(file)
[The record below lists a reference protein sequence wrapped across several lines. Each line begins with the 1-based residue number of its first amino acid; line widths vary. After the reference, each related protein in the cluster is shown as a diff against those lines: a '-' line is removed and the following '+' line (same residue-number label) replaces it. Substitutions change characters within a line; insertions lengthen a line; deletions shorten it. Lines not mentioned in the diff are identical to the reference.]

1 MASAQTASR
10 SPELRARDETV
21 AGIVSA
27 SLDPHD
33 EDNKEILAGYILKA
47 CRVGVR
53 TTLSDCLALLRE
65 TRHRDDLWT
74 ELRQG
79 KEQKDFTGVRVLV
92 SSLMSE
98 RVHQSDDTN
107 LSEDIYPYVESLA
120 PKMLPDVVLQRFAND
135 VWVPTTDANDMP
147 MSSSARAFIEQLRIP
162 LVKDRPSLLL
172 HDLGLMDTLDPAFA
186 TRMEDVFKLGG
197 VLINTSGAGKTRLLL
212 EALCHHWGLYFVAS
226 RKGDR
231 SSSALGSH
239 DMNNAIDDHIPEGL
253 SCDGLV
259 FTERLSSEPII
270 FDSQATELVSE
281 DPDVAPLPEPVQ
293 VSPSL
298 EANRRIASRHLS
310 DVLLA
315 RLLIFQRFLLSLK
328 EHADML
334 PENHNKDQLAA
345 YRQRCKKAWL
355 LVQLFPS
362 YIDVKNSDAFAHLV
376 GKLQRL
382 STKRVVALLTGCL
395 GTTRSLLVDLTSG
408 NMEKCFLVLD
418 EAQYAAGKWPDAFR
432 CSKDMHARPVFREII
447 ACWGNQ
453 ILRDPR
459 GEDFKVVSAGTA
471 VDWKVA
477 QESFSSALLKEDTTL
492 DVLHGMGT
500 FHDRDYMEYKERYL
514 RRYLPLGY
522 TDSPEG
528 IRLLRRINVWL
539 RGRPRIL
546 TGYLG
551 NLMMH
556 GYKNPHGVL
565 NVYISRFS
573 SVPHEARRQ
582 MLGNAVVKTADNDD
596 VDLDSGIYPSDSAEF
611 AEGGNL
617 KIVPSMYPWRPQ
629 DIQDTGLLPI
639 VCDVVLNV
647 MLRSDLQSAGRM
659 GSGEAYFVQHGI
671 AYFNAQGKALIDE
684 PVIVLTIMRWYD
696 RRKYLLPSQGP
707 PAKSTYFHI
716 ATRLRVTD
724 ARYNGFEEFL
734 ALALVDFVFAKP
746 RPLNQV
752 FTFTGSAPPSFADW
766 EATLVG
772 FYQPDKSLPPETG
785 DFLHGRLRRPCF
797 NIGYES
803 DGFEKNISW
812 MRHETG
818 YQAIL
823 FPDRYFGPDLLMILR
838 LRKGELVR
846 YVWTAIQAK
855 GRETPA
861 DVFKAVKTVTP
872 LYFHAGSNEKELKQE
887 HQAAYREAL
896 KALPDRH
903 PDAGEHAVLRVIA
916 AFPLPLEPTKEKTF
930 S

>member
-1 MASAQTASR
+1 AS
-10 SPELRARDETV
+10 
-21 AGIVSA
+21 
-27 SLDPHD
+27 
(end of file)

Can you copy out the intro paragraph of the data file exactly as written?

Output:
[The record below lists a reference protein sequence wrapped across several lines. Each line begins with the 1-based residue number of its first amino acid; line widths vary. After the reference, each related protein in the cluster is shown as a diff against those lines: a '-' line is removed and the following '+' line (same residue-number label) replaces it. Substitutions change characters within a line; insertions lengthen a line; deletions shorten it. Lines not mentioned in the diff are identical to the reference.]